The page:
In the Americas, shamans in pre-Columbian societies used psychedelic substances to help cultivate wisdom, gain insights, and commune with the divine. According to new research, such substances may help in more clinical ways. They could be used to treat depression, anxiety, PTSD, and other psychiatric disorders.

Yet, little is actually known about them from a scientific standpoint. The CIA conducted experiments in the mid-20th century to find out if psychedelics could make hypnosis easier, or help a soldier better withstand “privation, torture, and coercion.”




Ken Kesey, author of the classic One Flew Over the Cuckoo’s Nest, was one such test subject. The influence of the experience helped him and others birth the counterculture movement of the 1960s, which ultimately stood against the very system that had tested them in the first place.

There was a short window in the late '50s and early '60s where psychedelics were used in the psychiatric community to help patients overcome certain disorders. Iconic Hollywood actor Cary Grant is known to have undergone 100 such therapy sessions.  

Since the '60s, psychedelic drugs have become taboo and highly illegal. It’s feared they cause psychosis, despite little actual data suggesting so. In recent years, a small but growing number of studies have returned to the pre-counterculture outlook—that they might help treat certain disorders. LSD, ayahuasca brew (containing DMT), and MDMA have all been shown to exhibit anti-inflammatory and antidepressant properties.

Did ancient shamans of North and South America know something that science is only catching onto? DMT, sometimes called the “spirit molecule,” has been a part of shamanic traditions for hundreds of years. The chemical used in this study is a variant of DMT. 

The CIA tested psychedelics on unsuspecting subjects to try and gain an edge during the Cold War. Credit: Getty Images.

So what’s the breakthrough? Brazilian researchers have identified the signaling pathways that DMT takes in order to engage neuroplasticity (or changes inside the brain). The results of the study were published in the journal Scientific Reports.

Overall, scientists try to uphold things like research ethics. Plus, it's illegal to smoke DMT inside an fMRI machine. Or anywhere. So instead, investigators observed the effects the psychedelic had on so-called “mini-brains.” These cerebral organoids are made up of 3D cultures of neural cells. They’re grown from stem cells. Each mimics a brain inside a human fetus.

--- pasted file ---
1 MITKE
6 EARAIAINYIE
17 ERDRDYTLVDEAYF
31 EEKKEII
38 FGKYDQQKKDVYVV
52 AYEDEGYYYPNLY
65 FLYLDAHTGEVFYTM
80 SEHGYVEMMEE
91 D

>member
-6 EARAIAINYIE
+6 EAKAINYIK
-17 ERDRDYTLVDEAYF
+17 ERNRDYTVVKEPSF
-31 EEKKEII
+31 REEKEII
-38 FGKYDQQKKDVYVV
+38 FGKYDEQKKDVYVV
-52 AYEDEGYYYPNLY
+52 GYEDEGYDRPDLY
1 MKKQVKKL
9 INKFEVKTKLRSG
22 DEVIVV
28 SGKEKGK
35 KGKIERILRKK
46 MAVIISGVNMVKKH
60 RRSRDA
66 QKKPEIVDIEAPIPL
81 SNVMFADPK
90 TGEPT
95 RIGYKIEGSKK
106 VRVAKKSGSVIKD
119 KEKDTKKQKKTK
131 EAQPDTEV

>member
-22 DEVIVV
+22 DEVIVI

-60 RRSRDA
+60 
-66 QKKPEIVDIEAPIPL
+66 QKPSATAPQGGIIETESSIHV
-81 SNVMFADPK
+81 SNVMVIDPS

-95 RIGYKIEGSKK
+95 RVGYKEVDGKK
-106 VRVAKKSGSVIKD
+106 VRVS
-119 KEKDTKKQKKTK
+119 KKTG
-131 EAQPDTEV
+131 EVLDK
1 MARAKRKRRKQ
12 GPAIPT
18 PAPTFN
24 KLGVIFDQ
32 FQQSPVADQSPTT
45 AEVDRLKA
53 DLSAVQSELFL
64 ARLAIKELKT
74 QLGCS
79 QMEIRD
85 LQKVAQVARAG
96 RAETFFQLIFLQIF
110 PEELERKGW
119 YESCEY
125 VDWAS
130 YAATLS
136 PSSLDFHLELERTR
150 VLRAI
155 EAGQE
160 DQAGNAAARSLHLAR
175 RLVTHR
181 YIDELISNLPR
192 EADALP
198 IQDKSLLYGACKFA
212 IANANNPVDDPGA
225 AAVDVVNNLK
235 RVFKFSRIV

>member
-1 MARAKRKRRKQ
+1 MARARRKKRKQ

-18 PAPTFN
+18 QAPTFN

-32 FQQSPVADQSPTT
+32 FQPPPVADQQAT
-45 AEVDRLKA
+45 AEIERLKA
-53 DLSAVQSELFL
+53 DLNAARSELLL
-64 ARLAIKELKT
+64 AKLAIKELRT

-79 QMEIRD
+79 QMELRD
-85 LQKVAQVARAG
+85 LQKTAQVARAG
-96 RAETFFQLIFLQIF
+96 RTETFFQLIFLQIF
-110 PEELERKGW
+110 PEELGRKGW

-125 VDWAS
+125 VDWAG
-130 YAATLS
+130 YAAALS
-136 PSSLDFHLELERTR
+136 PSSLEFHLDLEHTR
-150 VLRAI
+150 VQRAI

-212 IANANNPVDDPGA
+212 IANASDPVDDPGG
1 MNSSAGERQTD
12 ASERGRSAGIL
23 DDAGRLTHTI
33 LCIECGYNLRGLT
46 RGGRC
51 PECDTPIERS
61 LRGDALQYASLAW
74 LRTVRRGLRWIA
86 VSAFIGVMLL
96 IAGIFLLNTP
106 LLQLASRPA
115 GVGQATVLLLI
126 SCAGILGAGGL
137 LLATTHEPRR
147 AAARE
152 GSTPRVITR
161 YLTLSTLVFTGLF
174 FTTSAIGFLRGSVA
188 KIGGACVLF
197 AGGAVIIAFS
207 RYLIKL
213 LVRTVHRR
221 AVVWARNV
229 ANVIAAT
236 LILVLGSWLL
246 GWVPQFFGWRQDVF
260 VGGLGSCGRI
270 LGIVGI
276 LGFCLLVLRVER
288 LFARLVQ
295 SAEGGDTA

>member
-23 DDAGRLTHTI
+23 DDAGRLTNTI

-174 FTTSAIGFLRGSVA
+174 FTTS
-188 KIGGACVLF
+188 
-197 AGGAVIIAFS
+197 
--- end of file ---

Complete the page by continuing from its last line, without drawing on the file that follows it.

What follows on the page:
These neural organoids were first developed last year at Johns Hopkins University. Since they’re lab grown, there aren’t any thorny ethical issues to deal with. After dosing the mini-brains with DMT, scientists identified the neural pathways the chemical traveled which were later found to be associated with neurodegeneration and inflammation.

Many Westerners today are seeking out shamans to produce ayahuasca tea for their own psychological benefit. Science may back this up. But there could still be dangers. Credit: Apollo. Flickr.  

Researchers at the D'Or Institute for Research and Education conducted the study. They were led by Stevens Rehen, a professor at the Federal University of Rio de Janeiro (UFRJ). Prof. Rehen said, "For the first time we could describe psychedelic-related changes in the molecular functioning of human neural tissue.”

He added, "Our study reinforces the hidden clinical potential of substances that are under legal restrictions, but which deserve attention of medical and scientific communities." Identifying these pathways has been a priority in the study of psychedelics. A lack of understanding exactly how these substances affect the brain has stunted the field, thus far.

Each mini-brain was given a single dose of the psychedelic 5-MeO-DMT. This compound comes from the dimethyltryptamine family. One might ingest it after licking a certain kind of toad, Incilius alvarius.

Colorado River toad toad (Incilius alvarius). Credit: H. Krisp [CC BY 3.0], via Wikimedia Commons.

Researchers used a technique known as mass spectrometry-based proteomics to analyze the mini-brains, once dosed. Nearly a thousand proteins were altered by the chemical, they found. Some were upregulated while others were downregulated. Then the scientists took these proteins and traced them back to what role they play inside the brain.

Prof. Rehen and colleagues found that this psychedelic may ward off brain lesions and inflammation, and inhibit neurodegeneration. This suggests it would be helpful as an antidepressant. Sidarta Ribeiro was a co-author on the study. He’s the director of the Brain Institute at the Federal University of Rio Grande do Norte (UFRN). Ribeiro said, "Results suggest that classic psychedelics are powerful inducers of neuroplasticity, a tool of psychobiological transformation that we know very little about."

We still don’t know enough about these substances, however. So no one should take them on their own, as they may have other downsides we just aren’t privy to yet, and affect each person differently. More research is required before we can fully understand how these substances change the brain.

Given the high rate of depression these days, new treatment options are sorely needed. Perhaps someday a psychedelic, a derivative of one, or a synthetic based on one, will help patients overcome certain psychiatric disorders.

To learn more about science's rejuvenated interest of psychedelics, click here: